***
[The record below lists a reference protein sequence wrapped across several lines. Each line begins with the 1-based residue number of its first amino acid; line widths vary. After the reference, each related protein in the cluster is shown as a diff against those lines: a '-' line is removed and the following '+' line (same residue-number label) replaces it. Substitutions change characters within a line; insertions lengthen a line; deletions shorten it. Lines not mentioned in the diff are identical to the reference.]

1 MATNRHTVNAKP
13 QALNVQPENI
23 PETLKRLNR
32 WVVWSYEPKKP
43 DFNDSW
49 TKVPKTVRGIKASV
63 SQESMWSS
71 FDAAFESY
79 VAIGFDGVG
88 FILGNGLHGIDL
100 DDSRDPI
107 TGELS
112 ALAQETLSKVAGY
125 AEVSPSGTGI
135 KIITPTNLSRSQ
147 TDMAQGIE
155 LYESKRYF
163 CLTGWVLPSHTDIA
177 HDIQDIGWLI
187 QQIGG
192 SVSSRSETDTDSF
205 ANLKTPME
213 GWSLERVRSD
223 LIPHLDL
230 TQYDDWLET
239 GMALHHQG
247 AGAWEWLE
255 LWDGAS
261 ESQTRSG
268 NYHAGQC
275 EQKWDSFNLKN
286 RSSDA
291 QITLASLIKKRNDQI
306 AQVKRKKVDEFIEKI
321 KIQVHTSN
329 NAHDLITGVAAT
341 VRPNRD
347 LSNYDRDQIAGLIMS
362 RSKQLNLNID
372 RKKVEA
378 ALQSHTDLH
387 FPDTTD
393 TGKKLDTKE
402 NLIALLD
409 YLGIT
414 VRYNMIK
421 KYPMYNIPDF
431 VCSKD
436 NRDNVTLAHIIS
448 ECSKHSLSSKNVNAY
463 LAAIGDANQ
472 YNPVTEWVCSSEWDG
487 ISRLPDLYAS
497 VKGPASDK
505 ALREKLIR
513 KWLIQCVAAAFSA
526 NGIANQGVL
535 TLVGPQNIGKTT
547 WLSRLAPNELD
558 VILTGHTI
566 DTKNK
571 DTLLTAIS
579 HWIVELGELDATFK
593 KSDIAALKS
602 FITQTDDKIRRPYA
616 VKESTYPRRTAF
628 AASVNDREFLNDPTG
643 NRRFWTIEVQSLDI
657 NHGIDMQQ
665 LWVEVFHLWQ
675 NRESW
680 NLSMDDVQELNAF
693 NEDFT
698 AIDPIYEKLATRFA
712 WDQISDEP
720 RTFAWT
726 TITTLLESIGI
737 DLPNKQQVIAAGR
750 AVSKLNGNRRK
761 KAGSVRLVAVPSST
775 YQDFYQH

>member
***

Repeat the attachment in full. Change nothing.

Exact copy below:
[The record below lists a reference protein sequence wrapped across several lines. Each line begins with the 1-based residue number of its first amino acid; line widths vary. After the reference, each related protein in the cluster is shown as a diff against those lines: a '-' line is removed and the following '+' line (same residue-number label) replaces it. Substitutions change characters within a line; insertions lengthen a line; deletions shorten it. Lines not mentioned in the diff are identical to the reference.]

1 MATNRHTVNAKP
13 QALNVQPENI
23 PETLKRLNR
32 WVVWSYEPKKP
43 DFNDSW
49 TKVPKTVRGIKASV
63 SQESMWSS
71 FDAAFESY
79 VAIGFDGVG
88 FILGNGLHGIDL
100 DDSRDPI
107 TGELS
112 ALAQETLSKVAGY
125 AEVSPSGTGI
135 KIITPTNLSRSQ
147 TDMAQGIE
155 LYESKRYF
163 CLTGWVLPSHTDIA
177 HDIQDIGWLI
187 QQIGG
192 SVSSRSETDTDSF
205 ANLKTPME
213 GWSLERVRSD
223 LIPHLDL
230 TQYDDWLET
239 GMALHHQG
247 AGAWEWLE
255 LWDGAS
261 ESQTRSG
268 NYHAGQC
275 EQKWDSFNLKN
286 RSSDA
291 QITLASLIKKRNDQI
306 AQVKRKKVDEFIEKI
321 KIQVHTSN
329 NAHDLITGVAAT
341 VRPNRD
347 LSNYDRDQIAGLIMS
362 RSKQLNLNID
372 RKKVEA
378 ALQSHTDLH
387 FPDTTD
393 TGKKLDTKE
402 NLIALLD
409 YLGIT
414 VRYNMIK
421 KYPMYNIPDF
431 VCSKD
436 NRDNVTLAHIIS
448 ECSKHSLSSKNVNAY
463 LAAIGDANQ
472 YNPVTEWVCSSEWDG
487 ISRLPDLYAS
497 VKGPASDK
505 ALREKLIR
513 KWLIQCVAAAFSA
526 NGIANQGVL
535 TLVGPQNIGKTT
547 WLSRLAPNELD
558 VILTGHTI
566 DTKNK
571 DTLLTAIS
579 HWIVELGELDATFK
593 KSDIAALKS
602 FITQTDDKIRRPYA
616 VKESTYPRRTAF
628 AASVNDREFLNDPTG
643 NRRFWTIEVQSLDI
657 NHGIDMQQ
665 LWVEVFHLWQ
675 NRESW
680 NLSMDDVQELNAF
693 NEDFT
698 AIDPIYEKLATRFA
712 WDQISDEP
720 RTFAWT
726 TITTLLESIGI
737 DLPNKQQVIAAGR
750 AVSKLNGNRRK
761 KAGSVRLVAVPSST
775 YQDFYQH

>member